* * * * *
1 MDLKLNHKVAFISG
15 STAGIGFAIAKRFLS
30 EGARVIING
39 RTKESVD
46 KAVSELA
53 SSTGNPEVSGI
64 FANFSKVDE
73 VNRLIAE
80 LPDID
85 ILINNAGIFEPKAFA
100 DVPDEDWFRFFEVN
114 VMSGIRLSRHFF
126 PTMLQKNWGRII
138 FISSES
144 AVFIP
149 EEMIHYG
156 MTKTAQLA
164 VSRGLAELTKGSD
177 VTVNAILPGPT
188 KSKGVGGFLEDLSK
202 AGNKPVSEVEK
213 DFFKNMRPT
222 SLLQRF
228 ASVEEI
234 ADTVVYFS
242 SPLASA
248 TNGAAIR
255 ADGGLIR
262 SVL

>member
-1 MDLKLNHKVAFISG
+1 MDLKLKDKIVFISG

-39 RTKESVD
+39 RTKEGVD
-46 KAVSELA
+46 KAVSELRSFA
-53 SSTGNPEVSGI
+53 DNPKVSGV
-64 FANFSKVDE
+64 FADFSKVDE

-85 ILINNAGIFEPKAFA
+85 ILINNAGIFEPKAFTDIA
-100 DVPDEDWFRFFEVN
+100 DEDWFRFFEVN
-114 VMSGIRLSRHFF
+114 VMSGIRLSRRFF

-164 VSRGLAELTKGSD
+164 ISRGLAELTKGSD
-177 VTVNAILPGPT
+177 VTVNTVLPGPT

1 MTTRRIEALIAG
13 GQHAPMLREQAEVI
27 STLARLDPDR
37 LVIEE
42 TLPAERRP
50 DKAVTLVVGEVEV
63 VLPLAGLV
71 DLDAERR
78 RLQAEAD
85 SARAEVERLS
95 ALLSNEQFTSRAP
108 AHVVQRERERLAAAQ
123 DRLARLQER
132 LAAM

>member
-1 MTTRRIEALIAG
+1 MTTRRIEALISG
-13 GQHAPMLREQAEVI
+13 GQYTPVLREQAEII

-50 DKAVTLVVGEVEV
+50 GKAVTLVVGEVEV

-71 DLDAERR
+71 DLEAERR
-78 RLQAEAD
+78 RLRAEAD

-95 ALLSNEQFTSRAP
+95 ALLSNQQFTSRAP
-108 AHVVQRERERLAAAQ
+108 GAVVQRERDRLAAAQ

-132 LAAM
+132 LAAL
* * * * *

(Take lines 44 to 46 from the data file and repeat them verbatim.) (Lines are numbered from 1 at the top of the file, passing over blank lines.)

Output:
+100 DEDWFRFFEVN
-114 VMSGIRLSRHFF
+114 VMSGIRLSRRFF